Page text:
74.9 F

Commissioners pick Tatro to replace Kieckhefer, final decision comes Wednesday (updated)



Don Tatro was selected today by the Washoe County Board of Commissioners and Carson City Board of Supervisors for appointment to the vacant Senate District 16 seat. Tatro will serve the remainder of the current term of his predecessor, Ben Kieckhefer, who resigned in October.

He’ll be replaced in early 2023 when the winner of the November 2022 election for the seat is sworn into office.

Tatro will assume the committee positions held by Kieckhefer, which include the Interim Finance Committee, and will participate in the redistricting process to be taken up in a special legislative session in the coming weeks.

Despite a unanimous vote selecting Tatro for the appointment on Tuesday, Washoe County Commissioners weren’t in agreement today. They approved Tatro in a 3-1 vote with Commissioner Jeanne Herman opposing. Carson City’s Supervisors also had one dissenting vote from Mo White.

Original Story:

Washoe County Commissioners on Tuesday made their decision for who they would like to represent Senate District 16. Commissioners asked very few questions of the candidates and had minimal deliberation before selecting Don Tatro to move forward in the process.

The commissioners will meet alongside members of the Carson City Board of Supervisors Wednesday, Nov. 10 to make a final selection for who will serve in the Senate seat vacated last month by term-limited Ben Kieckhefer, who resigned to take a seat on the Nevada Gaming Commission.

Don Tatro

For the final decision, Washoe County will receive six votes and Carson City will receive four based on the percentage of the district within each community. Carson City Supervisors last week acknowledged that imbalance of votes made their role in the process largely irrelevant.

Upon selection, Tatro thanked Commissioners as if he’d already been appointed to the seat.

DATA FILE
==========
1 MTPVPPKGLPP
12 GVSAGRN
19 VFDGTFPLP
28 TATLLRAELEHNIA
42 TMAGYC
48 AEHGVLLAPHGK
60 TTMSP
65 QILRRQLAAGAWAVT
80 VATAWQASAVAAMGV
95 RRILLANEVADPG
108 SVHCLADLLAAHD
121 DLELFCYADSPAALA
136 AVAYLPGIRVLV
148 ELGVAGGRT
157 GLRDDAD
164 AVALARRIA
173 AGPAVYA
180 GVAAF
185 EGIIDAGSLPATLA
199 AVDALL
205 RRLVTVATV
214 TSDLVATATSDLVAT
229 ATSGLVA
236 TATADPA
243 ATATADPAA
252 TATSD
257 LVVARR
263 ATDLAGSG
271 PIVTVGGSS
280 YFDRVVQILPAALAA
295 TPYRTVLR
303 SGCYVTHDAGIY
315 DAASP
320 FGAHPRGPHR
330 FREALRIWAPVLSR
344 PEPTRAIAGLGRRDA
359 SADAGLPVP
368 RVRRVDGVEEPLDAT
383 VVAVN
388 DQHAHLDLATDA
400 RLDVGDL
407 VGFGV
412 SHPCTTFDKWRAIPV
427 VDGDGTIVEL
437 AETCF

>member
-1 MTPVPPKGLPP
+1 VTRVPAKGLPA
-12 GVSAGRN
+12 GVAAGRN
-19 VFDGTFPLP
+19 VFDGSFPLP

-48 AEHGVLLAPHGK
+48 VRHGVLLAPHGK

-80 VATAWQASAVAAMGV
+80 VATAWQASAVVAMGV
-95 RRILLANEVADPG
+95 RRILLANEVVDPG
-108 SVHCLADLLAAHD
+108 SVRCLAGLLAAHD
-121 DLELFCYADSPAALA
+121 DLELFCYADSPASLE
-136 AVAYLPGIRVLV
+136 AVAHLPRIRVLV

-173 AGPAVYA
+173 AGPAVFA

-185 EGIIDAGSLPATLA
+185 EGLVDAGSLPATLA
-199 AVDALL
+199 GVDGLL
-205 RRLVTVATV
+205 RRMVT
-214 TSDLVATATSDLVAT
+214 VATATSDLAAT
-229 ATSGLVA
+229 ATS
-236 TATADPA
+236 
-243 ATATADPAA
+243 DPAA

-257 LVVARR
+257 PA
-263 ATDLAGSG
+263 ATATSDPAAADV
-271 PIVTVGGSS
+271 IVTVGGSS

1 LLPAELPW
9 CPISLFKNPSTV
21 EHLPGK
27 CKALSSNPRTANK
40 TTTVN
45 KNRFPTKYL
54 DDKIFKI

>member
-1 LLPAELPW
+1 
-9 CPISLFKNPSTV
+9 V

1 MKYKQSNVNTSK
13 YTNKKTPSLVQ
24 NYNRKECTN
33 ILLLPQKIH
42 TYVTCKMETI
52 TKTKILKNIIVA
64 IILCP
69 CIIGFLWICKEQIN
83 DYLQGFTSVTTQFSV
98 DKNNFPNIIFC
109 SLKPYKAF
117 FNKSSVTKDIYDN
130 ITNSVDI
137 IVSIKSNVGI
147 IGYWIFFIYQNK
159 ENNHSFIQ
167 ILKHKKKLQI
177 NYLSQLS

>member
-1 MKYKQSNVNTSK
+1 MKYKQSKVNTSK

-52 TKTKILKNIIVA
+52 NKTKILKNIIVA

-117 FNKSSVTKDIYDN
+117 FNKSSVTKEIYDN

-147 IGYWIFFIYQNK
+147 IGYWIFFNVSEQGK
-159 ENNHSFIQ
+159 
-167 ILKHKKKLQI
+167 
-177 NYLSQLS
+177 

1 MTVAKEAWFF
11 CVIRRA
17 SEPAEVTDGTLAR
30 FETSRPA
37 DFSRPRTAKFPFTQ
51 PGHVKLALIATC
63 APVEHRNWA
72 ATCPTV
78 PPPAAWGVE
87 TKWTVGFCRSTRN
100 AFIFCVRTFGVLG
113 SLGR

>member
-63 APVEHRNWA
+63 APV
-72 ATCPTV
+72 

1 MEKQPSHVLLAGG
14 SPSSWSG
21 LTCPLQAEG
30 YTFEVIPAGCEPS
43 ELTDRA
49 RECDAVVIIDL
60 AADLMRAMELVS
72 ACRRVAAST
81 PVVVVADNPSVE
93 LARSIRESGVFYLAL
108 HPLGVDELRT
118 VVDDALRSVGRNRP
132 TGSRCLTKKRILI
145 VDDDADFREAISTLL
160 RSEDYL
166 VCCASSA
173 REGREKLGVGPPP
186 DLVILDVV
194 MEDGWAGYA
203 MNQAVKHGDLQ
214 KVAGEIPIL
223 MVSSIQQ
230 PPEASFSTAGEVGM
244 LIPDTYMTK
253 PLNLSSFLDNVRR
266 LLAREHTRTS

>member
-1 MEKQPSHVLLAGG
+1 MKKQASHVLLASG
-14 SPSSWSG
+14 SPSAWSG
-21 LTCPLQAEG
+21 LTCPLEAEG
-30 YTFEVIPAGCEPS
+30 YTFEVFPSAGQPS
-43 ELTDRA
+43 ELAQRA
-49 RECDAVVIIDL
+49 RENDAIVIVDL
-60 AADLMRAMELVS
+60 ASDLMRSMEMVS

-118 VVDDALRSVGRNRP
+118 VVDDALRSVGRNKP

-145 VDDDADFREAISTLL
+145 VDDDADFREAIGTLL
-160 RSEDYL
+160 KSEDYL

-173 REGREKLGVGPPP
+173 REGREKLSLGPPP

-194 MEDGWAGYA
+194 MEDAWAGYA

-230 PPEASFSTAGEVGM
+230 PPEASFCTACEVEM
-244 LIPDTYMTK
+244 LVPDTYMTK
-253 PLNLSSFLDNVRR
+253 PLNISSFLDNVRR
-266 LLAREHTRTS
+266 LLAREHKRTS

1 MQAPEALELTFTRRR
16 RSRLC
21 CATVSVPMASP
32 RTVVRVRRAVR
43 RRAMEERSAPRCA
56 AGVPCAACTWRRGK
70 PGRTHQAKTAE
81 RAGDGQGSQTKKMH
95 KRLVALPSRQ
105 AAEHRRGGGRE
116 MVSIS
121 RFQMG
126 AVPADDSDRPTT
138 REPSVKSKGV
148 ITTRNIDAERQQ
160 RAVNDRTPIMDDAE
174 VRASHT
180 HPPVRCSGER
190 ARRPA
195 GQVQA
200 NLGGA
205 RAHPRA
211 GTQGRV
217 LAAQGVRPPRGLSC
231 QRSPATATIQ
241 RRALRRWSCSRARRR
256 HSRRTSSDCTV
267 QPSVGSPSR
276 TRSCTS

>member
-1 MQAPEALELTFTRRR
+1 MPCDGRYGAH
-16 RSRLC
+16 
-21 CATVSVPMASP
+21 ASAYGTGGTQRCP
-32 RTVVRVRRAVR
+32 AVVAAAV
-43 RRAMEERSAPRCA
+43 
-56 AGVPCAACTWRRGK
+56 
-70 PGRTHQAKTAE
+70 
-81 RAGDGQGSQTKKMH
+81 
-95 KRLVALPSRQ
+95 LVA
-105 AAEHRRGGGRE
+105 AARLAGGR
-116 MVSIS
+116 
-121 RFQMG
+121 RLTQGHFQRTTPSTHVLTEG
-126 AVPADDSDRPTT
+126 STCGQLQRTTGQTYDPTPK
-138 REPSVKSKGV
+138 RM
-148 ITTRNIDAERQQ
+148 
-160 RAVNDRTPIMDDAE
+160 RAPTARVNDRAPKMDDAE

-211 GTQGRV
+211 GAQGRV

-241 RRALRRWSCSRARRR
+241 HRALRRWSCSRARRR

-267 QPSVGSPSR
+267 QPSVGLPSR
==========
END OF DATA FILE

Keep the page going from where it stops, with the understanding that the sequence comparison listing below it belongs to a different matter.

“I will do my best in the upcoming session to represent this district. I appreciate your picking me today,” Tatro said.

“We look forward to you serving for us in the next 14 months,” Commission Chair Bob Lucey responded.

Tatro until recently was Executive Director of the Builders Association of Northern Nevada and has served on a number of government committees and advisory boards. He also worked in Washington D.C. for Senators John Ensign and Tom Coburn. 

Assemblywoman Lisa Krasner, who represents District 26 and announced she plans to run for Senate District 16 in the coming election, was one of the more qualified candidates for the seat. Her intention to run for that seat and the need for her existing seat to be filled, should she be selected, are what made her a less attractive candidate, according to Lucey.

“Your experience speaks for itself. We know of you well and you have represented us in the legislature for years now and we are thankful for that,” said Lucey. “I think that you have a strong argument in the sense that you would be a strong advocate for us in that position; however, I cannot lose that strong representation in the Assembly just to move you to another house. 

“I think moving you to another house so that we can have an open seat does not do Washoe County any justice.”

Early in the process to fill the Senate seat Lucey said the priority would be to find someone to serve as a “placeholder” and who was not seeking election to the office in 2022. Tatro said he does not plan to run for the seat next year.

Carson City Supervisors last week unanimously selected former State Legislator Robert Weise to fill the vacancy.

Kristen Hackbarth
Kristen Hackbarth
Kristen Hackbarth is a freelance editor and communications professional with more than 20 years’ experience working in marketing, public relations and communications in northern Nevada. Kristen graduated from the University of Nevada, Reno with a degree in photography and minor in journalism and has a Master of Science in Management and Leadership. She also serves as director of communications for Nevada Cancer Coalition, a statewide nonprofit. Though she now lives in Atlanta, she is a Nevadan for life and uses her three-hour time advantage to get a jump on the morning’s news.